Energy: Zero Carbon Homes

House of Lords written statement – made on 5th June 2014.

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Photo of Baroness Stowell of Beeston Baroness Stowell of Beeston The Parliamentary Under-Secretary of State for Communities and Local Government

My hon Friend the Parliamentary Under Secretary of State for Communities and Local Government (Stephen Williams) has made the following Written Ministerial Statement.

The Coalition Government has strengthened the energy requirements for new homes significantly since we came into office, reducing energy bills for home owners and saving carbon as we move towards the zero carbon home standard from 2016. We are now putting in place the final piece of the jigsaw by bringing forward legislation to enable the framework for allowable solutions.

The zero carbon homes standard will be achieved through a combination of high energy efficiency standards, further measures on the dwelling to mitigate carbon, such as solar panels, and allowable solutions. From 2016, we intend to introduce a further strengthening of the energy performance requirements which we anticipate to be set at a level equivalent to level 4 energy standards of the Code for Sustainable Homes.

But making all new homes zero carbon ‘on site’ is not always physically feasible or cost effective for house builders, so the Government will also introduce a system to enable remaining carbon emissions abatement to be met through flexible, cost-effective allowable solutions. Allowable solutions will be ‘off site’ measures to be supported by house builders. These could include creating or expanding connections to sustainable energy sources (e.g. district heating schemes) or improving existing homes’ energy efficiency by retro-fitting measures such as solid wall insulation.

A consultation was held last summer on options for allowable solutions—principles, price cap and delivery methods. This proposed a menu of options for house builders, including taking action themselves, contracting with a third party provider to deliver allowable solutions on their behalf, or making a payment to a fund which invests in projects equivalent to their obligations for carbon abatement. The Government will publish its response to the consultation shortly.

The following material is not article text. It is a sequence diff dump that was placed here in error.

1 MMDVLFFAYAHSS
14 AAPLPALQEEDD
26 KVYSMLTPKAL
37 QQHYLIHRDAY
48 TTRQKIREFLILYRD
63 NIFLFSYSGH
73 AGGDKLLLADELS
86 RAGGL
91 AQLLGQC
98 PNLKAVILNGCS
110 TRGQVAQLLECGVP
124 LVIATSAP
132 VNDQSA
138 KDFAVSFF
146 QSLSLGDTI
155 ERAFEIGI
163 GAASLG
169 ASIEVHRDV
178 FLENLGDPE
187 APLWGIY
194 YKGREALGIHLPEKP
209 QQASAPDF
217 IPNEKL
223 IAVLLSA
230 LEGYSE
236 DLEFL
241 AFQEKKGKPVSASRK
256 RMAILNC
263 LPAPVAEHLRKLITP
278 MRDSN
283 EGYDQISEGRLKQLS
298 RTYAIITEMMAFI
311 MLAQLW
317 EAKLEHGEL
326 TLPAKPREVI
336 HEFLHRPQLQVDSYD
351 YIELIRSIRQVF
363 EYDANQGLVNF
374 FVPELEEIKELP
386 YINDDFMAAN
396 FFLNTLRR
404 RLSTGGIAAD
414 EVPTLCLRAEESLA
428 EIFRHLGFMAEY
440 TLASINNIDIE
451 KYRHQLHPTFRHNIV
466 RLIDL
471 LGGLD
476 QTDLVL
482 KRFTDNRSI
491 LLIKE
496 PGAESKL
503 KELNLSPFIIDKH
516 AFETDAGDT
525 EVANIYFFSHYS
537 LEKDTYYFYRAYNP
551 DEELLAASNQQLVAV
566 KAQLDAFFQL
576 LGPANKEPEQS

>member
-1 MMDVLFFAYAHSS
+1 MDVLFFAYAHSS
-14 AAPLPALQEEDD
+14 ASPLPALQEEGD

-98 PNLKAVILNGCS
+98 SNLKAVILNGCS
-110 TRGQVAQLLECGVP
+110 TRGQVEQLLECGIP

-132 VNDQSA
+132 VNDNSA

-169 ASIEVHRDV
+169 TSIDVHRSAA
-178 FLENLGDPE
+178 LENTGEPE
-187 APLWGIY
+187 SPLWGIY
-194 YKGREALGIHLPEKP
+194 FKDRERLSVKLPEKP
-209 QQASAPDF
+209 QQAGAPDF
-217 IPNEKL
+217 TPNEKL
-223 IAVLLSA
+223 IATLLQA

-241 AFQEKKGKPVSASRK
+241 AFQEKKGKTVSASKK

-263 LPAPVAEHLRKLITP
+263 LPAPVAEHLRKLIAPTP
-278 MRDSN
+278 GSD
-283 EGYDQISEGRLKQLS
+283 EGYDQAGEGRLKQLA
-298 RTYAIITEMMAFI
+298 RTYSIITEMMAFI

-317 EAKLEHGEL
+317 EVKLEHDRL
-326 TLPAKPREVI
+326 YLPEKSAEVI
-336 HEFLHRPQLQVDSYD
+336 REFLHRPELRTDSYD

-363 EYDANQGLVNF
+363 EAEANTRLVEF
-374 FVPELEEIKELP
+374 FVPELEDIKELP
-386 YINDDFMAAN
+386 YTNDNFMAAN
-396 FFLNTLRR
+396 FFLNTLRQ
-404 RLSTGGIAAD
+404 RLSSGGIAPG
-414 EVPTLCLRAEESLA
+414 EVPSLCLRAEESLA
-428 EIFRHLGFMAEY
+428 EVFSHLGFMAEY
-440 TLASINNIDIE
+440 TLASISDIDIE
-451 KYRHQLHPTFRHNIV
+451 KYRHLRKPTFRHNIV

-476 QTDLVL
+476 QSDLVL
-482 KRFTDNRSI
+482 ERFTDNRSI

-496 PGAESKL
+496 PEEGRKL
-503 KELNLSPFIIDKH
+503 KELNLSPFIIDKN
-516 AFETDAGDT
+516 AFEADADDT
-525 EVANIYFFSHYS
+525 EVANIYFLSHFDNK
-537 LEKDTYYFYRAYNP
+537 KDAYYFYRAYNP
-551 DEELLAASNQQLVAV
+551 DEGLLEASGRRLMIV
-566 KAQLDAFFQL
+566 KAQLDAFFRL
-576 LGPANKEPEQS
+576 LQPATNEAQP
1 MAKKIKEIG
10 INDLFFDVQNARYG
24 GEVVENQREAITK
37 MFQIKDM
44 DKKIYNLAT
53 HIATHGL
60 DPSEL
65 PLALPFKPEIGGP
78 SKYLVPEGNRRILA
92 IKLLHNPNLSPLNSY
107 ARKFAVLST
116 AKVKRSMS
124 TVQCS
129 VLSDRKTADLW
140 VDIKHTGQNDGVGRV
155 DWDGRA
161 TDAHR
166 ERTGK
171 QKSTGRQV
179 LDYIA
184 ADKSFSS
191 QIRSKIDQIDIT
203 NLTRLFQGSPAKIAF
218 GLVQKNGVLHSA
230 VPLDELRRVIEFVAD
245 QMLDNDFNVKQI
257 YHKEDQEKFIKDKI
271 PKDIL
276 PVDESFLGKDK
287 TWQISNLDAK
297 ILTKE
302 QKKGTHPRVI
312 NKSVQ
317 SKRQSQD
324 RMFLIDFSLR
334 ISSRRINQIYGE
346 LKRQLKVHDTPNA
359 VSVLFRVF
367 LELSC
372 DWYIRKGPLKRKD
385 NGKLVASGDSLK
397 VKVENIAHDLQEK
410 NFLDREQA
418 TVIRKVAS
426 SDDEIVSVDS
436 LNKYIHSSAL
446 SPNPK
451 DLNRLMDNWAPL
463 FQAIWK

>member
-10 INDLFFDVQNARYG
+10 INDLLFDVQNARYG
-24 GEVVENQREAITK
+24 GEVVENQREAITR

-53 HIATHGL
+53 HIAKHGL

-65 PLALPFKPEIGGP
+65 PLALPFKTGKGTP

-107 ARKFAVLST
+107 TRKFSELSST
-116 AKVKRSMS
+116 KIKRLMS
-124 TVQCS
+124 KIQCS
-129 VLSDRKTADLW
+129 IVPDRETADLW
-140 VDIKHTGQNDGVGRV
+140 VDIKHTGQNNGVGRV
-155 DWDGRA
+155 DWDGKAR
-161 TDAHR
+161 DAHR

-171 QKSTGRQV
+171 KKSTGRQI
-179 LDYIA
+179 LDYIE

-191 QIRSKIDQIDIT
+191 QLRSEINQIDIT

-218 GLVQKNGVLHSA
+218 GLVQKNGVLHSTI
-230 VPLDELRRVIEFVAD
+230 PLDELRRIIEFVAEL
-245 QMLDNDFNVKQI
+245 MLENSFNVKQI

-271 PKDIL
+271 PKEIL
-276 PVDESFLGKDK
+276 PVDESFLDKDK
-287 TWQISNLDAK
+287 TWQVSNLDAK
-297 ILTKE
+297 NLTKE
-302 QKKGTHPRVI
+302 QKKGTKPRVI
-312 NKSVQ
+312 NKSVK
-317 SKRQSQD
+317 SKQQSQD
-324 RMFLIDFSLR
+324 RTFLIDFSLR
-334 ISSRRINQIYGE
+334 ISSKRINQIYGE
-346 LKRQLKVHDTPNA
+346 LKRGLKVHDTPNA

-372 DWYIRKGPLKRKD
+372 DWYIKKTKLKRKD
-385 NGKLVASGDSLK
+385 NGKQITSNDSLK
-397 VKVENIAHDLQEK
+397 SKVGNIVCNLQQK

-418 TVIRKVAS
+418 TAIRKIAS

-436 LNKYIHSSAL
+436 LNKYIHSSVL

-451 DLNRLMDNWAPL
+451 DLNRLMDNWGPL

We need to have a legislative framework to introduce allowable solutions alongside the well established approach to setting energy performance standards through Part L of the Building Regulations.

Our approach represents a much more flexible and cost effective way forward for house builders. But we recognise that this will represent a bigger challenge for small house builders than for larger house builders. That is why we think an exemption is necessary and we will consult on how an exemption will work, to ensure that it is targeted effectively and is proportionate.

Zero carbon is one of the most ambitious standards for reducing carbon from new homes anywhere in the world. We have taken great strides with the changes to Building Regulations we have made since 2010; legislation for allowable solutions will enable us to complete the picture in time for 2016.